Some of the biggest cities in the UK have called for more local energy companies, as part of a manifesto for economic growth.
The Core Cities group published a green paper today (12 September), entitled Invest Reform Trust, which calls on the government to devolve more powers and money to the rest of the country to help rebalance the British economy.
The report states more investment is needed to help cities “generate more of their own energy” and claims local energy companies will help improve air quality.
It adds the group backs moves to minimize energy costs for businesses, reduce the cost of decarbonisation and eradicate fuel poverty.
It states several members of the Core Cities group – including Bristol and Nottingham – already have “highly-successful local energy generation and supply companies”.
“Further flexibilities and freedoms around tariff arrangements, and the retention of fiscal proceeds to reinvest into cleaner energy and reducing fuel poverty would strengthen this approach,” the report states.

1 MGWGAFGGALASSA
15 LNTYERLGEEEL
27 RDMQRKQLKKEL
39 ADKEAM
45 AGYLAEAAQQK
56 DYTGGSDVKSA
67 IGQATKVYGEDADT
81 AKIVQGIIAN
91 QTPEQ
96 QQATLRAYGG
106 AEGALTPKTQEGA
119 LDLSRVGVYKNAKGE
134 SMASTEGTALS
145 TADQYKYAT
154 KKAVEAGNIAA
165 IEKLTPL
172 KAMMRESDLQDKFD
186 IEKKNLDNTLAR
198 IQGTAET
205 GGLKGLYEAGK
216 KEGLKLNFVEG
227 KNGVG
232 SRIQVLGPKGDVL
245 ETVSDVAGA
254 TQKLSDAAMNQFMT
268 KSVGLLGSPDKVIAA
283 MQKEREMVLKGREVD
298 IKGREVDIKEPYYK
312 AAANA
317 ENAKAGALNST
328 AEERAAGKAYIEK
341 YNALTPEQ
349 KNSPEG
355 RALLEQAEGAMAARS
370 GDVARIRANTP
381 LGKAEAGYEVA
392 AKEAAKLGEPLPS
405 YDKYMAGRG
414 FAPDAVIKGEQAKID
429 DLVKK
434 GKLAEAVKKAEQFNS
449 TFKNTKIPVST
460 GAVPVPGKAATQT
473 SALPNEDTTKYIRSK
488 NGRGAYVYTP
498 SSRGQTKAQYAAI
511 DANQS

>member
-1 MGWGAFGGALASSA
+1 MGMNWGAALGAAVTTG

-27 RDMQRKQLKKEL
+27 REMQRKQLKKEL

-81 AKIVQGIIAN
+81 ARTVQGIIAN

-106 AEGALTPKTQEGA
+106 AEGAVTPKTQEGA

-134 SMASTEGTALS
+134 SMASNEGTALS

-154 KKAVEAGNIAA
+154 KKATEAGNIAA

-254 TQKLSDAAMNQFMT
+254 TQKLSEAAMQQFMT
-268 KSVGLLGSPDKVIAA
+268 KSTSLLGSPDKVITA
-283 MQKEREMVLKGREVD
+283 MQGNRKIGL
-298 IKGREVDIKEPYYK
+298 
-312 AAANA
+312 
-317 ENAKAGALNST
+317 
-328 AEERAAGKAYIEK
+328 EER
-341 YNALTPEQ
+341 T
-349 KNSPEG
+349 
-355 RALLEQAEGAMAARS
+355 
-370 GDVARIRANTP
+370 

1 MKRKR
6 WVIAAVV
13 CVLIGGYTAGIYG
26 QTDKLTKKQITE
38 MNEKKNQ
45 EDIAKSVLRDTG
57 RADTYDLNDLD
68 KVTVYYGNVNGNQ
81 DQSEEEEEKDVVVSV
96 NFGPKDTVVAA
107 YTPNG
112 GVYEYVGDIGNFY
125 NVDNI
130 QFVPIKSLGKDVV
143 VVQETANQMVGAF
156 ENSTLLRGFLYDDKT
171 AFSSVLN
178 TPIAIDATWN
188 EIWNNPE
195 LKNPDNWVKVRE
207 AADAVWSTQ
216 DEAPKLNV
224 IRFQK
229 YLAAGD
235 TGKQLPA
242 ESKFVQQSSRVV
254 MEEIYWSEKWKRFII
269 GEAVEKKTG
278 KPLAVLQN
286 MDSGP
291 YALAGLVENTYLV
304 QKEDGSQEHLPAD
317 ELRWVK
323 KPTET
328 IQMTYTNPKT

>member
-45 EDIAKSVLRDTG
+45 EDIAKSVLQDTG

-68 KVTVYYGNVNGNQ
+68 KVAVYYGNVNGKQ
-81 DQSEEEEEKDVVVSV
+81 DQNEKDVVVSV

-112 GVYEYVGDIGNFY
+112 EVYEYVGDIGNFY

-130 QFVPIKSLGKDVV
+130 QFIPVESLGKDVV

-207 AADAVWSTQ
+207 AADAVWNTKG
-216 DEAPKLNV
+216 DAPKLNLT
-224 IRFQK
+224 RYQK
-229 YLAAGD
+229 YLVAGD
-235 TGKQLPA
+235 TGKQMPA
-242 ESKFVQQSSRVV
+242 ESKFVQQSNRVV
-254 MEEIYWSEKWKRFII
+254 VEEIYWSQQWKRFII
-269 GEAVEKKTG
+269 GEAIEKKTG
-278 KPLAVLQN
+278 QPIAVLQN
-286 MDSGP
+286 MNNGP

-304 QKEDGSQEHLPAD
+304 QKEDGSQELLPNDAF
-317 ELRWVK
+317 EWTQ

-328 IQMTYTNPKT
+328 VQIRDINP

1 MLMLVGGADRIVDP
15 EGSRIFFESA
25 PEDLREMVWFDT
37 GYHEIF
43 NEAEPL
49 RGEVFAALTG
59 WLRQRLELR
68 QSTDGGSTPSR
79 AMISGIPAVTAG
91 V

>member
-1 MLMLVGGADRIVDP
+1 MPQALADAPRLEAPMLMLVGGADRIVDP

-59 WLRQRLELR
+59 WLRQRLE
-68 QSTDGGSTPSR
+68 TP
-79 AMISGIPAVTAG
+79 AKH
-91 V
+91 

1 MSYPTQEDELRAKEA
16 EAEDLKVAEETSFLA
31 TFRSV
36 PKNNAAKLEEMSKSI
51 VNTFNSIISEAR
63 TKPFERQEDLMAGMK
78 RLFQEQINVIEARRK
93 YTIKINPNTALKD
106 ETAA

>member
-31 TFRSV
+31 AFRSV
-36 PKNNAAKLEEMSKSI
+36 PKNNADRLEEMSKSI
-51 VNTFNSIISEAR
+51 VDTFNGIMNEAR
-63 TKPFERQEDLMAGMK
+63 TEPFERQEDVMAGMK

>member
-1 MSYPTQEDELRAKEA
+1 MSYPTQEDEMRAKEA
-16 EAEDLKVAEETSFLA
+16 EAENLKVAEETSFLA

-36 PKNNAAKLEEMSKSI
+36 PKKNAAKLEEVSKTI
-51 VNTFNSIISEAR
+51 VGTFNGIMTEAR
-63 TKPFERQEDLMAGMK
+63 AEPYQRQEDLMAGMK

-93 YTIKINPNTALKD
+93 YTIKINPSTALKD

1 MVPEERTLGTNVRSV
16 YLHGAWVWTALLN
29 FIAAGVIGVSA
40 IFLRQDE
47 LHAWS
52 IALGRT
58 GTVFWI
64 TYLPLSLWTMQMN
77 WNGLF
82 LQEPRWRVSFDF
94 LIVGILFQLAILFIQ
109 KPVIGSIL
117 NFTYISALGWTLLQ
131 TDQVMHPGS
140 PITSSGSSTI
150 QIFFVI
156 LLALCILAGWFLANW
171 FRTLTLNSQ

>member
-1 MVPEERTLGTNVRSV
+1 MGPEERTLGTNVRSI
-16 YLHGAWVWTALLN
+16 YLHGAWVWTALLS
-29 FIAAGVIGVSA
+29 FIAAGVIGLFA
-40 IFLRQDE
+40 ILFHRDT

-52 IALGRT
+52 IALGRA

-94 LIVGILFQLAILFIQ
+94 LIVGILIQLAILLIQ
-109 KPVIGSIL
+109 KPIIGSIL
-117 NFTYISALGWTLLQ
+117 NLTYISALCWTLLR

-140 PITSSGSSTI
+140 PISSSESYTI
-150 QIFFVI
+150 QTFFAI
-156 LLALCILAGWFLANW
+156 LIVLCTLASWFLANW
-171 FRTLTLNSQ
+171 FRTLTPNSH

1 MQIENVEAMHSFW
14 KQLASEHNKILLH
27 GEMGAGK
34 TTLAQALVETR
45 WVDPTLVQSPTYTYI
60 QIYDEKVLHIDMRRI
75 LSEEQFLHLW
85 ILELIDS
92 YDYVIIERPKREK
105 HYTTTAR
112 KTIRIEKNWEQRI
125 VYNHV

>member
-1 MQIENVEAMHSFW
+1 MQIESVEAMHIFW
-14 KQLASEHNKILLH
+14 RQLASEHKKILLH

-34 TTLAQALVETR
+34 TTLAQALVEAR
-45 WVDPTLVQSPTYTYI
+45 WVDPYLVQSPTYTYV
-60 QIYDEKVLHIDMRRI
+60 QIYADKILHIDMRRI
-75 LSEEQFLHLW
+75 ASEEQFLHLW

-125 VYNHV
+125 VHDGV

“Devolution of carbon levels, more ability to co-ordinate infrastructure planning, and stability in national energy policy would also help to resolve these issues.”
The head of APSE Energy, which works with local authorities, Phil Brennan, told Utility Week there continues to be “a lot of interest in energy companies” since the launch of Robin Hood Energy and Bristol Energy.
“The main point to be made in terms of the report is that localities have a responsibility to engage with the energy sector for the benefit of their local communities and economies, and energy companies are one of a number of ways forward,” said Brennan.
“The idea fits with the wider context and the focus on infrastructure, in terms of investing in housing stock, heat networks, low carbon fleets and chargers, smart hubs and more.
“Councils have assets and resources,” he added. “The requirement for energy isn’t going away and they have financial pressures to address. The municipalisation of local energy can address all of these points.”
While the Association of Decentralised Energy’s director, Dr Tim Rotheray said: “This report rightly identifies the opportunity for cities and their citizens to play a much more active role in the energy transition; from capturing waste heat through networks to managing demand to ensure security of supply there remains great untapped potential.”